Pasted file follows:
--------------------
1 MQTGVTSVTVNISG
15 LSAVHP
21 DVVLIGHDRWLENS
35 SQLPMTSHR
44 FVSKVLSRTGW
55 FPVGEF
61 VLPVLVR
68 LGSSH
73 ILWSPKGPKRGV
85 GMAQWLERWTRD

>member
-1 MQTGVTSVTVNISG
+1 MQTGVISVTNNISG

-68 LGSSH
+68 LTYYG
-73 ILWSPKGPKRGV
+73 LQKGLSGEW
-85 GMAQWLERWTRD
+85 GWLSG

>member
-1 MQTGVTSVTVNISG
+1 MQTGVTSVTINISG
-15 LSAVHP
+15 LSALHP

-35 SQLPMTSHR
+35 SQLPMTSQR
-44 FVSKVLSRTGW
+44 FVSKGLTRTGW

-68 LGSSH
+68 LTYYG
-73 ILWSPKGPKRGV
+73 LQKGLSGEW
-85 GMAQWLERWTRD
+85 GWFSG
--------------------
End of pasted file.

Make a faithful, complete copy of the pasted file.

1 MQTGVTSVTVNISG
15 LSAVHP
21 DVVLIGHDRWLENS
35 SQLPMTSHR
44 FVSKVLSRTGW
55 FPVGEF
61 VLPVLVR
68 LGSSH
73 ILWSPKGPKRGV
85 GMAQWLERWTRD

>member
-1 MQTGVTSVTVNISG
+1 MQTGVISVTNNISG

-68 LGSSH
+68 LTYYG
-73 ILWSPKGPKRGV
+73 LQKGLSGEW
-85 GMAQWLERWTRD
+85 GWLSG

>member
-1 MQTGVTSVTVNISG
+1 MQTGVTSVTINISG
-15 LSAVHP
+15 LSALHP

-35 SQLPMTSHR
+35 SQLPMTSQR
-44 FVSKVLSRTGW
+44 FVSKGLTRTGW

-68 LGSSH
+68 LTYYG
-73 ILWSPKGPKRGV
+73 LQKGLSGEW
-85 GMAQWLERWTRD
+85 GWFSG